Monday, 23 January 2012

Aberrant Apostrophe (aka Greengrocer's Apostrophe aka Little Flying Commas)

Those naughty greengrocer's.... erm, sorry, greengrocers

Thou whoreson apostrophe! Thou unnecessary punctuation!
[With apologies to Shakespeare]

Until his death in 2009, English novelist and newspaper columnist Keith Waterhouse fought a never-ending battle against the use of the aberrant apostrophe, spreading through common English usage like an outbreak of flu.

The usage consists of placing an apostrophe in a substantive noun or number with the aim of making it into a plural. Thus we see 1960's used to mean Nineteen Sixties, rather than the correct 1960s.

The use of this rough punctuation began among immigrant workers in Liverpool for whom English was an acquired language, and is also known as the greengrocer's apostrophe as it is often seen on fruit and vegetables e.g. Apple's, Pear's, Banana's.

As self appointed Life President of the Association for the Annihilation of the Aberrant Apostrophe (AAAA) Keith Waterhouse hated the usage and claimed to have had an apostrophe incinerator in his back garden. While another advocate of its abolition, Lynne Truss, wrote in her bestseller Eats Shoots and Leaves: The Zero Tolerance Book to Punctuation - 'If you still persist in writing "Good food at it's best", you deserve to be struck by lightning, hacked up on the spot and buried in an unmarked grave'.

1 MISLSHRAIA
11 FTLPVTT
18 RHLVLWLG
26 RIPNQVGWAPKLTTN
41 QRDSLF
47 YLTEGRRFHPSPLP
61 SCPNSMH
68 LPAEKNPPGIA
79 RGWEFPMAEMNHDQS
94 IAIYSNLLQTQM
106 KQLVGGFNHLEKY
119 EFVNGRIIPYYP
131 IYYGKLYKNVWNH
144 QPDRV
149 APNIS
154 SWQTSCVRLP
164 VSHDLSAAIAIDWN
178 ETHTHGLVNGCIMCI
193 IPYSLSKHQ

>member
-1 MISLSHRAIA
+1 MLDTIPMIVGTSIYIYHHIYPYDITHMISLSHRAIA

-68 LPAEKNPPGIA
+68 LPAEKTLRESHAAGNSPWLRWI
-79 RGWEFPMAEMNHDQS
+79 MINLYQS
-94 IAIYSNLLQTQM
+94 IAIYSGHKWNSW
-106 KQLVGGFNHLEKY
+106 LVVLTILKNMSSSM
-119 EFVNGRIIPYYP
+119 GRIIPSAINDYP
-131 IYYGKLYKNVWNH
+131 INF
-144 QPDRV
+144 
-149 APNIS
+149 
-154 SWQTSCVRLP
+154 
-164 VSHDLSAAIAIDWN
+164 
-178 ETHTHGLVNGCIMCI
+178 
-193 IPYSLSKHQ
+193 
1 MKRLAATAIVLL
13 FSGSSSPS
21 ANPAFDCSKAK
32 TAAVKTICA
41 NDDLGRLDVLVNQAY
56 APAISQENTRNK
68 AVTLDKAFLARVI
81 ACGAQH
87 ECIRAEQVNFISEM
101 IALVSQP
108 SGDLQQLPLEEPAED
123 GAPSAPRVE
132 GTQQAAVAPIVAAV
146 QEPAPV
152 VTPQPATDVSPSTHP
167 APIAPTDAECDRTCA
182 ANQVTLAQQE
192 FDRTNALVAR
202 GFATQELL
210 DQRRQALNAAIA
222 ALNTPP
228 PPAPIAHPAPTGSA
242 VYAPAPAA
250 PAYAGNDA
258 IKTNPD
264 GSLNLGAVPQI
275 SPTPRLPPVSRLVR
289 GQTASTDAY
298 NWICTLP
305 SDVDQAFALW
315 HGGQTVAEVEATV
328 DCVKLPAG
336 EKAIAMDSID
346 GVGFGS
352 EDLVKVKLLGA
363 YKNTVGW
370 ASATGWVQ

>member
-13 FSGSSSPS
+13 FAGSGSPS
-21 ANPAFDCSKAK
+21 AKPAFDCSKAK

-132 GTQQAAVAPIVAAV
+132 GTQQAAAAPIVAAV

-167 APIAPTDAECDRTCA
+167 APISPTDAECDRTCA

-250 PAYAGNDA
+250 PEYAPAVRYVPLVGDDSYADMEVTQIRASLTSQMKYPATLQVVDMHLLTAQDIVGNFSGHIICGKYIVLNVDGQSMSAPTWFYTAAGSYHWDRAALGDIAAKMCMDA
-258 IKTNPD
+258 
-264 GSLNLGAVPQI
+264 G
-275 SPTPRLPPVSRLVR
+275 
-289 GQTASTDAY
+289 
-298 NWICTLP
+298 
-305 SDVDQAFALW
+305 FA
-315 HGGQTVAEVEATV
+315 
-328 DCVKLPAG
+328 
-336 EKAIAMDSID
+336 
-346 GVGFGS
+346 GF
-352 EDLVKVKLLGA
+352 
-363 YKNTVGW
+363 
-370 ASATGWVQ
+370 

Other annoying grammatical gaffs and howlers are the use of the replacement of the possessive pronoun your with the peripatetic apostrophe you're; and the confusion of its and it's, the first the possessive of it, the second the abbreviation of it is

And should it Charles' birthday or Charles's birthday?

Comments (or comment's if you're a greengrocer) welcome.

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